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Author (up) Gallaway, T.; Olsen, R.N.; Mitchell, D.M. url  doi
openurl 
  Title Blinded by the Light: Economic Analysis of Severe Light Pollution Type Journal Article
  Year 2013 Publication Journal of Economic Insight Abbreviated Journal J Econ Insight  
  Volume 39 Issue 1 Pages 45-63  
  Keywords Economics; light pollution  
  Abstract This paper examines severe light pollution such as commonly found in large urban areas. Light pollution is the unintended negative consequences of poorly designed and injudiciously used artificial lighting. Light pollution generates significant costs including wasted energy and damage to human health, wildlife, recreation, and the beauty of the night sky. Typically, light-pollution models emphasize population density and ignore economic factors. Economic analysis of the issue has been singularly limited. Previous economic research has focused on widespread, but very low levels of light pollution. This paper makes a unique contribution by analyzing economic factors of severe light pollution. The paper utilizes economic data from the World Bank and unique remote sensing data for 184 countries to quantify the economic causes of severe light pollution. Fractional logit models confirm the importance of population and economic factors alike.  
  Address Department of Economics, Missouri State University; TerrelGallaway(at)missouristate.edu  
  Corporate Author Thesis  
  Publisher Missouri Valley Economic Association Place of Publication Editor  
  Language English Summary Language English Original Title  
  Series Editor Series Title Abbreviated Series Title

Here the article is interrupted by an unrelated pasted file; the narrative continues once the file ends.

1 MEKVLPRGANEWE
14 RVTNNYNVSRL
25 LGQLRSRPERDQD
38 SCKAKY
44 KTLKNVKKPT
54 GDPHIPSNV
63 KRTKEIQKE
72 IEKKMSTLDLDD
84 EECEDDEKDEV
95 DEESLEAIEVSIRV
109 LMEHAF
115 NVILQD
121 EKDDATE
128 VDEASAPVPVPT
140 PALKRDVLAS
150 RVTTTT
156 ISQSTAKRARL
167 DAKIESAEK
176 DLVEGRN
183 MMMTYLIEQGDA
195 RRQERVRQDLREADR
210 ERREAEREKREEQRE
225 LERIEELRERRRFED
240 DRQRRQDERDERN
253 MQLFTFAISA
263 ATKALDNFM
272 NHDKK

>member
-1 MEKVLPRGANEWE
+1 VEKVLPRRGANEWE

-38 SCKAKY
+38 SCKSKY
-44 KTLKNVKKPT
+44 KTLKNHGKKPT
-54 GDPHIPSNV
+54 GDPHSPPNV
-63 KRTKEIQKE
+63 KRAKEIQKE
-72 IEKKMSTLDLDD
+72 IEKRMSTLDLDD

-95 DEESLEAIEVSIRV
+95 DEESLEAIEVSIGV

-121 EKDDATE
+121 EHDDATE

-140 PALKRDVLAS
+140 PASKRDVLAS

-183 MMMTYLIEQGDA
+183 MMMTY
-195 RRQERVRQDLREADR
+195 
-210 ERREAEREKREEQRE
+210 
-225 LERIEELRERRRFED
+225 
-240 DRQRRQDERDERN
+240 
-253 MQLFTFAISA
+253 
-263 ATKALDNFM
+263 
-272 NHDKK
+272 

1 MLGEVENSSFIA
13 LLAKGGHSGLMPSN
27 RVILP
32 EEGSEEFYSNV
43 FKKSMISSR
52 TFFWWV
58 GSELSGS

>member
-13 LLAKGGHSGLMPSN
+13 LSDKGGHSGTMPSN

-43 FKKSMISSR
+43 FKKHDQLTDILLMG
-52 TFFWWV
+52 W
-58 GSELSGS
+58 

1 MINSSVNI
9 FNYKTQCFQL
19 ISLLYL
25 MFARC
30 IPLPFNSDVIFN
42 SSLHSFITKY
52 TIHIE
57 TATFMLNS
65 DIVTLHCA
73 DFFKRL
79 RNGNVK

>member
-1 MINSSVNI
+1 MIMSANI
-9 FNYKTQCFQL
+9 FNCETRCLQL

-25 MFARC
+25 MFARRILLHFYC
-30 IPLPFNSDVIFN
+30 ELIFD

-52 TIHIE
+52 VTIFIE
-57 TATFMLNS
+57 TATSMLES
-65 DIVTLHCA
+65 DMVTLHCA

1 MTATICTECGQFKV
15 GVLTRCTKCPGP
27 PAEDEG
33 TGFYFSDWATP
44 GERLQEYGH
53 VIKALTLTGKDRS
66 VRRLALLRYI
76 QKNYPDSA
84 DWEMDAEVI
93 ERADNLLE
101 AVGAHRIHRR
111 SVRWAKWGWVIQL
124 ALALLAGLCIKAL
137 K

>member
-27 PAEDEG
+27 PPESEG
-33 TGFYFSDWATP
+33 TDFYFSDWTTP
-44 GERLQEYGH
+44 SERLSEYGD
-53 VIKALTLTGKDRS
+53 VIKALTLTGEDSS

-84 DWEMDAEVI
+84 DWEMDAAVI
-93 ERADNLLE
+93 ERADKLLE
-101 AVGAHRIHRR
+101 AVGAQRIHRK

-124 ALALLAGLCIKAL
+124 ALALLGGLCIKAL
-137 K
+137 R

Series Volume Series Issue Edition  
  ISSN 0361-6576 ISBN Medium  
  Area Expedition Conference  
  Notes Approved no  
  Call Number IDA @ john @ Serial 2338  
Permanent link to this record
 

 
Author (up) Gaston, K.J. url  doi
openurl 
  Title Sustainability: A green light for efficiency Type Journal Article
  Year 2013 Publication Nature Abbreviated Journal Nature  
  Volume 497 Issue 7451 Pages 560-561  
  Keywords Editorial; Animals; Atmosphere/chemistry; Carbon Dioxide/analysis; Circadian Rhythm/physiology; Conservation of Energy Resources/economics/*methods/*trends; Global Warming/prevention & control; Humans; Lighting/*economics/instrumentation/statistics & numerical data/*trends; Public Health  
  Abstract  
  Address Environment and Sustainability Institute, University of Exeter, Penryn, UK. k.j.gaston@exeter.ac.uk  
  Corporate Author Thesis  
  Publisher Place of Publication Editor  
  Language English Summary Language Original Title  
  Series Editor Series Title Abbreviated Series Title  
  Series Volume Series Issue Edition  
  ISSN 0028-0836 ISBN Medium  
  Area Expedition Conference  
  Notes PMID:23719447 Approved no  
  Call Number LoNNe @ christopher.kyba @ Serial 459  
Permanent link to this record
 

 
Author (up) Gaston, K.J.; Bennie, J.; Davies, T.W.; Hopkins, J. url  doi
openurl 
  Title The ecological impacts of nighttime light pollution: a mechanistic appraisal Type Journal Article
  Year 2013 Publication Biological Reviews of the Cambridge Philosophical Society Abbreviated Journal Biol Rev Camb Philos Soc  
  Volume 88 Issue 4 Pages 912-927  
  Keywords dark; information; light; moonlight; night; pollution; resources; rhythms; time